The ills of Wellspring

March 18, 1994

How critical is the shortage of nursing home beds in Anne Arundel County? So critical that people have been forced to leave their elderly loved ones in an institution that lets patients sit in their own excrement for hours, doesn't administer medicine properly and ignores infections until a patient contracts gangrene.

These are just a few of the violations found by state health officials at the 200-bed Wellspring Nursing Center in Glen Burnie; last November, the center was fined $50,000 for "an ongoing pattern of serious or life-threatening deficiencies."

Despite the horrendous conditions, Wellspring remains full. And no wonder -- virtually every nursing home in the county has a waiting list. Caring people who have tried to pull their relatives out of Wellspring have found there is no place else to put them. They face a real crisis if the health department follows through on its threat to close Wellspring on May 7 unless conditions improve.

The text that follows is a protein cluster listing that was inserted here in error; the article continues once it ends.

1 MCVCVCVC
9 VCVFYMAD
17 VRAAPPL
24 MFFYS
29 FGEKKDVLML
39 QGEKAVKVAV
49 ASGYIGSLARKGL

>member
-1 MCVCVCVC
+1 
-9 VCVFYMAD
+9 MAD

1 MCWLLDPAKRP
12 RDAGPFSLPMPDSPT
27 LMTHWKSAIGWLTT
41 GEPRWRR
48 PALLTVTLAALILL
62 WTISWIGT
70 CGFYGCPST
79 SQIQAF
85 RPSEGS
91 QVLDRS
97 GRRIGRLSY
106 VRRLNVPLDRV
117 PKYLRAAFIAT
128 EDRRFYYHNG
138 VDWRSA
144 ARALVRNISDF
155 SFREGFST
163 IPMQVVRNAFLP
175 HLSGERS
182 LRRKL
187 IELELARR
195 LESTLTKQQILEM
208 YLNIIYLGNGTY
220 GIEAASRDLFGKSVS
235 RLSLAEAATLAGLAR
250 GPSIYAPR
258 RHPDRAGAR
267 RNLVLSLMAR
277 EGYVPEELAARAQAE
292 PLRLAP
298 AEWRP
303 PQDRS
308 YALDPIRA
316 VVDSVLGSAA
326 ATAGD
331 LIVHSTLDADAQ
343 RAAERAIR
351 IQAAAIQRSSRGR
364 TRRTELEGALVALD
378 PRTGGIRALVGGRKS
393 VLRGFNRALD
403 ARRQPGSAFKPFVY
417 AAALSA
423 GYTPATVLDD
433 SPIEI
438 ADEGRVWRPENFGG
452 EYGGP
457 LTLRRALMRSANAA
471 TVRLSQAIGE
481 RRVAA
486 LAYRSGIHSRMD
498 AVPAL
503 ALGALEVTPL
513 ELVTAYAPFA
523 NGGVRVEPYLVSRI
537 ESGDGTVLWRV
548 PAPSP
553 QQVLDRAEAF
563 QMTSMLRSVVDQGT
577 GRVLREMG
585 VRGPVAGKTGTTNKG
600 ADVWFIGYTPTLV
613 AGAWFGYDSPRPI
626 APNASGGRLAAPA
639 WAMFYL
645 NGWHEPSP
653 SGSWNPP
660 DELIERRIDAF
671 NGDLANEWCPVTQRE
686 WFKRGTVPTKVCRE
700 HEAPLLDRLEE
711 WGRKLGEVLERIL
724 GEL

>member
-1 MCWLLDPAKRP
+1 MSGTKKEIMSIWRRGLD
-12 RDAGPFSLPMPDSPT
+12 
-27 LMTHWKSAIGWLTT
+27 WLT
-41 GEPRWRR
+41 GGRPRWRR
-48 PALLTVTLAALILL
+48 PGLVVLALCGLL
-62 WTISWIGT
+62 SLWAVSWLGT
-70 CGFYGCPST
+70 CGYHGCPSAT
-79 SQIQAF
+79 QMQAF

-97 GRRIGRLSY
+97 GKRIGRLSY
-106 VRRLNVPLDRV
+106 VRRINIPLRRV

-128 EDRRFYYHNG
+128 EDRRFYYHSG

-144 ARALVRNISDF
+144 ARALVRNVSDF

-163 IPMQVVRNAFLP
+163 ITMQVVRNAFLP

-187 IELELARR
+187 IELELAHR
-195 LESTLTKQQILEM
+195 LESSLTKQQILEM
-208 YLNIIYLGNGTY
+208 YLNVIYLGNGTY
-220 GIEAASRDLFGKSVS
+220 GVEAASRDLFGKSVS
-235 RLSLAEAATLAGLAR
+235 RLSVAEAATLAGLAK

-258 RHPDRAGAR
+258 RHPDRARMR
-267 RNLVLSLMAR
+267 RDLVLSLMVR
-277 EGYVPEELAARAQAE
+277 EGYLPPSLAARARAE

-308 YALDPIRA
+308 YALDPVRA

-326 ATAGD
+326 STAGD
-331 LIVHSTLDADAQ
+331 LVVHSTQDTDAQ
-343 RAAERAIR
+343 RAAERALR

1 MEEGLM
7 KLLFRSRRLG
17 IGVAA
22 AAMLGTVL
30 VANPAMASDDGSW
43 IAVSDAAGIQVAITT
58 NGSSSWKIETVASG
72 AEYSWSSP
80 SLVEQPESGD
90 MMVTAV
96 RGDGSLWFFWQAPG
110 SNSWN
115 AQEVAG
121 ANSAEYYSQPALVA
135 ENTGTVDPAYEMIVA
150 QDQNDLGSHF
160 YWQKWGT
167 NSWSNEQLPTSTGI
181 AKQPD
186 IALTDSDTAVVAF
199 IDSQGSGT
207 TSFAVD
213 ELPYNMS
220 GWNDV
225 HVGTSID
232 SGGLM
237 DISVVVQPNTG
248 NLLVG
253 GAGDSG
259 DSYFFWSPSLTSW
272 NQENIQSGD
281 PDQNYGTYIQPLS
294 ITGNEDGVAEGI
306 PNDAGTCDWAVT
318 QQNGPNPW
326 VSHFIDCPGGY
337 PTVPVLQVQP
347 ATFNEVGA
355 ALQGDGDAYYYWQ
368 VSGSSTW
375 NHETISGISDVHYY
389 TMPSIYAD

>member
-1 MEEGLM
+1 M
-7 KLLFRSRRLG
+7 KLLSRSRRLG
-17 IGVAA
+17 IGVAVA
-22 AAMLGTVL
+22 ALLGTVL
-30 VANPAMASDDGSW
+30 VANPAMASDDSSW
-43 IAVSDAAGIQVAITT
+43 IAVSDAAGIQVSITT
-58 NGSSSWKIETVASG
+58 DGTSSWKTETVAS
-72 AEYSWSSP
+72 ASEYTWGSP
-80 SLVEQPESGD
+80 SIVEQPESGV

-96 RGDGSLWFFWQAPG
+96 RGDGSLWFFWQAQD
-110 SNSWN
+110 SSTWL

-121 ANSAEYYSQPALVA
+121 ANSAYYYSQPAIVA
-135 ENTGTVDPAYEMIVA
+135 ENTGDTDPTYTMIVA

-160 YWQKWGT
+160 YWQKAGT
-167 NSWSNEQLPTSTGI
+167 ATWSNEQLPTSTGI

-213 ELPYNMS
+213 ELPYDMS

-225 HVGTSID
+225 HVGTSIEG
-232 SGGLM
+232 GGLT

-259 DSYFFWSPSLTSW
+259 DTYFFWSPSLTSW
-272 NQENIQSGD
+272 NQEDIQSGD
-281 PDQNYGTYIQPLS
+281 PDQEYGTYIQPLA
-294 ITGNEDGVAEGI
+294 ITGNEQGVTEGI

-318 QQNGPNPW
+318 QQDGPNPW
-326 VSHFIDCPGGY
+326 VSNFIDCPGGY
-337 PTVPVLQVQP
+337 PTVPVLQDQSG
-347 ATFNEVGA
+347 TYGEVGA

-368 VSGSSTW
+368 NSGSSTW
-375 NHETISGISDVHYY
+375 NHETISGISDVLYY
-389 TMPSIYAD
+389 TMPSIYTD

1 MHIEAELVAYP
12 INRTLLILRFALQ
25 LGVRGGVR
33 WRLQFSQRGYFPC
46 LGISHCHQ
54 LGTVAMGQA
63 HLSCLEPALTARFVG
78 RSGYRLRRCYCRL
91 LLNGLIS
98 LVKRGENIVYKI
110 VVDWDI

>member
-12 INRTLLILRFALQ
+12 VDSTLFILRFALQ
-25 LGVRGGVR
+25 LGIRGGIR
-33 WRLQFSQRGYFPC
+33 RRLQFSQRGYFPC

The state is right to crack down, however. No institution that persistently fails to meet basic standards of care can be allowed to stay in business -- shortage of beds or not.

Wellspring's explanation for the litany of violations is a tired excuse: "Good help is hard to find."

The government should neither subsidize nor tacitly sanction a nursing home that doesn't work hard at finding staff who are competent and who treat patients with respect. At Wellspring, it's strictly luck that negligence has not resulted in a patient's death.

It if doesn't change its ways, the facility has to be closed.

We hope it does not come to that. The new company that just assumed management of Wellspring, Global Health Management of Bethesda, has a good track record of turning around nursing homes. Global Health feels confident it can meet the May 7 deadline, even though two months is not much time to fix so many problems. We trust the state recognizes this.

vTC The state wants conditions brought up to standard by the deadline, but if by May 6 Global Health is, say, 80 percent of the way toward completing required improvements, it would be foolish for the state to shut Wellspring.

The need for good long-term care is too great to get rid of one of the largest nursing homes in the county if the new management demonstrates a commitment to making Wellspring a safe, healthy and caring place.

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